Patagonia is on a tear in repairs
The outdoor clothing company’s fix-it truck tour backs up its lifetime guarantee and spreads an environmental message.
Bring me your ripped seams, your campfire burn holes and your busted zippers yearning to move freely.
That’s essentially what Patagonia is asking, all across America, for the next few weeks.
Although the outdoor sporting gear company has long offered a lifetime repair guarantee for its goods, this month it put that promise to the test where the rubber meets the road with the launch of a mobile repair truck that kicked off a six-week crosscountry journey in San Francisco on April 4, with plans to make 20 stops in 15 cities, ending in Boston on May 12.
The company isn’t just offering on-the-spot fixes for Patagonia pieces either — the offer stands for any piece of clothing, regardless of brand.
Southern California isn’t on the tour, but on April 2 the company did a test run in the parking lot of its corporate headquarters in Ventura. The focal point of the affair was a converted biodiesel truck, topped with a solar-powered camper shell made from salvaged redwood wine barrels, created by artist-surfer Jay Nelson.
Sitting behind two sewing machines inside were Cathy Averett and Dominique Buncio, seamstresses who usually work out of Patagonia’s Reno repair facility. They said that, depending on the length of the stop, the number of repairs required and degree of difficulty, they’ll probably be able to dispatch 20 to 30 rehabilitated garments per stop. “If we make a sacrifice to the gods maybe we’ll get a few more [done],” Averett said with a grin as she sat behind an industrial Juki sewing machine, a dozen bobbins of colored thread dancing above her head like a seamstress’ thought balloon.
But the number of repairs isn’t actually the main point of the tour, since sending things to Reno (which Patagonia reps say handles about 30,000 repairs a year) would be a far more efficient way of getting things fixed. It’s more about spreading the company’s “if it’s broke, fix it” mantra.
“At a fundamental level it’s about reducing the environmental footprint of any particular garment,” said Rick Ridgeway, Patagonia’s director of environmental initiatives. “The longer you wear a garment, the less im- pact it has on the environment because it doesn’t need to be replaced.” Ridgeway said that while durability is a “giant factor,” in extending the life span of any given item, there are other forces at work too. “The way to inspire people to wear things longer is to do something that makes them love [those things] — to focus on the relationships people have with certain items.”
That notion, Ridgeway explained, formed the basis of Patagonia’s Worn Wear initiative. Launched in 2013, it uses social media (including an Instagram account and a Worn Wear blog) to post stories and images submitted by customers from around the world and to share memories like a long-ago first order from Glacier National Park in 1996 and the tale of a cherished secondhand jacket bought in 1988. The Worn Wear tour is an extension of that effort, and the company hopes it will underscore how easy it is to extend the life of a worn or slightly damaged loved one.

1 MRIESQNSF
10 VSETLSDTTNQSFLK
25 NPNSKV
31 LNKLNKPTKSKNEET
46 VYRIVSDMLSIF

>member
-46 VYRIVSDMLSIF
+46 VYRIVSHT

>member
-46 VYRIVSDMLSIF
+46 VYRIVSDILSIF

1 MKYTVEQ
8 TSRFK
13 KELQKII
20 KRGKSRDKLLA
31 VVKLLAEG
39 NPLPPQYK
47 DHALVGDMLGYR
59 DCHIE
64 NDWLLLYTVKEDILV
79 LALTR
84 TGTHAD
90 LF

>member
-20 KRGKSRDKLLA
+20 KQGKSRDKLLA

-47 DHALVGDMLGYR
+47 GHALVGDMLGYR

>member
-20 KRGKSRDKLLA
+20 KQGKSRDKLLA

That’s why, in addition to onthe-spot repairs (and a second truck stocked with discounted returned and exchanged items for purchase), each stop will include a table stocked with tools and DIY repair guides. “We’ll have about 30 pieces at this table for each stop,” explained the tour’s manager, Jonny Pucci, “and we’re going to teach people how to fix things themselves. And if they fix it they can take it home with them.”
The same day Patagonia debuted the mobile repair truck, it announced another eco-friendly initiative that sounds far less exciting but is likely to have farreaching implications: a strategic investment in Beyond Surface Technologies, a 7-year-old Swiss company focused on developing textile treatments that provide protection from the elements using natural raw materials instead of the toxic chemicals that are traditionally used.
As a result of the investment (the company hasn’t disclosed the exact amount but confirmed published reports that it’s north of $1 million), any advances made by Beyond Surface Technologies will be shared with the entire outdoor industry to maximize the environmental impact.
BST is the most recent firm to benefit from Patagonia’s $20 Million & Change venture capital fund that since launching in 2013 has invested in a handful of companies with a similar environmental mind-set, including, Bureo Skateboards, which turns recycled Chilean fishing nets into skateboards, and online marketplace Yerdle.
PATAGONIA puts its “if it’s broke, fix it” philosophy into practice with a tour that mends clothes regardless of brand.